As starkly barren as the terrain appears, it is not uninhabited – signs of war are all around. Stalingrad burns along the shore of the Volga and tracers fly around the contested areas as German and Soviet troops battle below. Explosions from artillery shells heave up from the shattered ground and the occasional flight of planes are visible in the distance. IL2:BoS does a great job of immersing the player in an alive environment that doesn’t feel staged or forced.
In my first few flights, I fly intercept missions where I take on Ju-87 Stukas or He-111 bombers in my flight of Lagg-3’s. The AI didn’t seem incredibly responsive to my commands – ditching me the moment they thought they saw an enemy, often without radio contact. While I was trying to take it slow and steady, keeping a wary eye out for escorts, the AI would race ahead to the target aircraft and down them before I even had a chance to set up an attack – sometimes before I even saw the enemy aircraft.
My wingmen score another kill.
Although I wasn’t getting great combat time, I did build up some XP towards unlocking some modifications. A few mods popped up pretty quickly, including a white paint scheme for the Lagg-3 – not a bad idea for combat in a Russian winterland!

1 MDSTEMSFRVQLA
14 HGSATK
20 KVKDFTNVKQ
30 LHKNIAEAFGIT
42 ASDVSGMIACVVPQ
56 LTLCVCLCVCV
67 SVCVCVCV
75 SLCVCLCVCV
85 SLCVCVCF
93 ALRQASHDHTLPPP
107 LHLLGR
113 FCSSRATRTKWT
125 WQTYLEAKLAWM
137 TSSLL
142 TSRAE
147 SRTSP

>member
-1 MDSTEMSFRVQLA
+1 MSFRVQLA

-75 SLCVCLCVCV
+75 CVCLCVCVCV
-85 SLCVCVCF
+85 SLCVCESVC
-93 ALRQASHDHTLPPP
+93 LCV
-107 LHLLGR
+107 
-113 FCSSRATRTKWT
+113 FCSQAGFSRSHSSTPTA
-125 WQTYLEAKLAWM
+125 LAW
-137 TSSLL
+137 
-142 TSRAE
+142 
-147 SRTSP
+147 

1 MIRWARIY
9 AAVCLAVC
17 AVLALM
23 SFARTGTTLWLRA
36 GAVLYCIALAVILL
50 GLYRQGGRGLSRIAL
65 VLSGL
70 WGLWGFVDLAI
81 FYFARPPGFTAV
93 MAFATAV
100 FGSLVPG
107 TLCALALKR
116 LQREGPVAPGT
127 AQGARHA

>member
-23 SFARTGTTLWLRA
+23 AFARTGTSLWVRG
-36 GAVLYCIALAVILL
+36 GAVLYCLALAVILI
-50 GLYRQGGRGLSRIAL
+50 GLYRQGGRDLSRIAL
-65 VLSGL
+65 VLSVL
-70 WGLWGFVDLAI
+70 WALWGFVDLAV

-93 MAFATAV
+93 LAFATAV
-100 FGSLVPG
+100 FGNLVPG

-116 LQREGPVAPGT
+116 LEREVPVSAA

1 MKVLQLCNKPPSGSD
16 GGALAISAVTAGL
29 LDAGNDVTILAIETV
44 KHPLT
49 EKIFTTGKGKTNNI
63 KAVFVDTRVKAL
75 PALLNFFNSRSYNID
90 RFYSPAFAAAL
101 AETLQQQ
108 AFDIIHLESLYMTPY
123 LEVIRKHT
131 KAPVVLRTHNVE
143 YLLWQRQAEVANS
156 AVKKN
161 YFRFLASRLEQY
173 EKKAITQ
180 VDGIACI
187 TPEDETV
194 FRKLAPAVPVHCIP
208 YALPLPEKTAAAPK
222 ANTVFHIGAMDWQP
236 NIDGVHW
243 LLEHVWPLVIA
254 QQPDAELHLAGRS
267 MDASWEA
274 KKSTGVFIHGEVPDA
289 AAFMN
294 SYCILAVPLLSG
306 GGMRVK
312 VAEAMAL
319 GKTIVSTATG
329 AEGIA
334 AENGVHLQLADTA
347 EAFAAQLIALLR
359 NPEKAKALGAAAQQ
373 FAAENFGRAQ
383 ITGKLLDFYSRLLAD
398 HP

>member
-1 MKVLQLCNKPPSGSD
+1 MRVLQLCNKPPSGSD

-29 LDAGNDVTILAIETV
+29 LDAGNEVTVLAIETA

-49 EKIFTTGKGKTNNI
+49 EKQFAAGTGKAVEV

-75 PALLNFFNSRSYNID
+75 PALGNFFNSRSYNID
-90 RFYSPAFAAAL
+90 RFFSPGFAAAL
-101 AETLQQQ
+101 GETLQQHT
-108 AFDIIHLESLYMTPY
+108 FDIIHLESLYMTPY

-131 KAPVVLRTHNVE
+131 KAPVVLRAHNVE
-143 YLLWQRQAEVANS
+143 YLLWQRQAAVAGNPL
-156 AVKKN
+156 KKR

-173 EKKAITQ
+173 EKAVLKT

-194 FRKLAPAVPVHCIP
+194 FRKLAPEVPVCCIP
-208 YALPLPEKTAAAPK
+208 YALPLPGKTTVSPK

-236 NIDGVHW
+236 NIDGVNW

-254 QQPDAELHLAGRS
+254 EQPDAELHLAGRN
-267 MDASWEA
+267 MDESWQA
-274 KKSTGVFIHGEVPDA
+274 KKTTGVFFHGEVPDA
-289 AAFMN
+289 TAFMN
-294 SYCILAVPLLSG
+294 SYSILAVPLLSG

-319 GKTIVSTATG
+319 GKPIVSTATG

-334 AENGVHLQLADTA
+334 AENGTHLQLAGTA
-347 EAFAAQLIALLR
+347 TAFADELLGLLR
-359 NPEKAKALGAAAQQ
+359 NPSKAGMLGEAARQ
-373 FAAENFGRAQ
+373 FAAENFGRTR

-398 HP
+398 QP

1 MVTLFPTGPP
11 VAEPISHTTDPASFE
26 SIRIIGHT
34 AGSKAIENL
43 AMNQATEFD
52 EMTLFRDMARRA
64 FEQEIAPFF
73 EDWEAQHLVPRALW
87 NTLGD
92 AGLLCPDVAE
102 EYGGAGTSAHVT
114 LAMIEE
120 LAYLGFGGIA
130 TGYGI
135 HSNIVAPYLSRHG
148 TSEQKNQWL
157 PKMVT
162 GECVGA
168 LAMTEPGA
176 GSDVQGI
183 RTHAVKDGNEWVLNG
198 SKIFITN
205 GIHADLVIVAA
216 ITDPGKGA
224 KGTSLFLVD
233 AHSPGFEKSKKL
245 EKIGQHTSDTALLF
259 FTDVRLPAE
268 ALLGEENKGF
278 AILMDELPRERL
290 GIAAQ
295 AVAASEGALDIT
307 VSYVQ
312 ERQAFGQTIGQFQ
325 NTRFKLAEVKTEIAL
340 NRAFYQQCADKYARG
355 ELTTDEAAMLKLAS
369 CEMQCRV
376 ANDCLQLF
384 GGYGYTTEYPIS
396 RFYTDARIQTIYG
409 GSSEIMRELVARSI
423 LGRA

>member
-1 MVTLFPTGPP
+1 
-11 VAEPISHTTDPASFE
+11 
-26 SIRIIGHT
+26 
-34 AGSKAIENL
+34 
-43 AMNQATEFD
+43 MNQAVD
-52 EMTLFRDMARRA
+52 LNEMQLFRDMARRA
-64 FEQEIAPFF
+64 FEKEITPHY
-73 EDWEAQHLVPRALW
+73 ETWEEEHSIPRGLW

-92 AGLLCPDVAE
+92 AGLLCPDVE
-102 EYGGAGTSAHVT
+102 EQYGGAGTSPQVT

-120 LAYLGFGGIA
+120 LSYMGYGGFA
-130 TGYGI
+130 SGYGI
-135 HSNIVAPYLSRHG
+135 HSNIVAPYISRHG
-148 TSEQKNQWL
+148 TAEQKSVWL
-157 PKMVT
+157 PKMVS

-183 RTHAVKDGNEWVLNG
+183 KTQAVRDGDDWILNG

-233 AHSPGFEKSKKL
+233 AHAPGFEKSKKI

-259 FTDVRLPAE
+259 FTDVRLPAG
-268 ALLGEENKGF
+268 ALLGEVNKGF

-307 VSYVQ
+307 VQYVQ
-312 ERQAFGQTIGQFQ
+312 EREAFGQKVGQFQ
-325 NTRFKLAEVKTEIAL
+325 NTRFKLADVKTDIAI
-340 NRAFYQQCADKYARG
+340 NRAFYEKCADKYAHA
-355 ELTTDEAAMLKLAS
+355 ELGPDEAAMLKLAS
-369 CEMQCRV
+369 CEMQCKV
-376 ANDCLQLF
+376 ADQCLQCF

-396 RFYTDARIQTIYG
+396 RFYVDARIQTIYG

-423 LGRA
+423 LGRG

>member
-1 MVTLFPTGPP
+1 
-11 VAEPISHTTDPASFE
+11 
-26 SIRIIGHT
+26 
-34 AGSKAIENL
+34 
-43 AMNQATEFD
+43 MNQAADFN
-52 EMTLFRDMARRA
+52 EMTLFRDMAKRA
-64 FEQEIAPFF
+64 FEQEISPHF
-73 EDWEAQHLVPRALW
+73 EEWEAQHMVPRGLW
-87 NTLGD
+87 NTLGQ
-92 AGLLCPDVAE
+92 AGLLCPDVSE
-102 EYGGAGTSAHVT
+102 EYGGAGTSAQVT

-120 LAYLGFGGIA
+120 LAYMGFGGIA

Like IL2:1946 before it, IL2:BoS gives players the opportunity to fly and fight both sides of the war, so I decide to take up a Bf-109F4 for some fighting.
Downing enemy Pe-2’s was just as difficult, with the AI taking most of the glory, but I chalk that up to me being overly cautious. I did rack up XP for every flight and still continue to work my way through the unlocks. I enjoyed the Bf-109’s superior speed over the enemy and did make some successful boom and zoom slashing attacks on some Russian bombers and escort aircraft. A single hit with a 30-mm shell from the Rheinmetall MK 108 cannon makes short work of the Communist aircraft, but requires a steady shot. Very satisfying experience.
The Flying Infantryman
There was no way I could play IL2:BoS and not hop into the cockpit of an Илью́шин Ил-2 Штурмови́к (Ilyushin Il-2 Sturmovik). In my first mission, my flight is tasked with taking out a train. I select rockets and bombs and go for the long flight (takeoff from runway) with Expert difficulty setting.
I use the briefing map for course headings and to find visual cues that lead me to the target area – clumps of trees, roads, etc. Pilotage isn’t very difficult in even this mostly desolate landscape, but you can get turned around pretty quickly.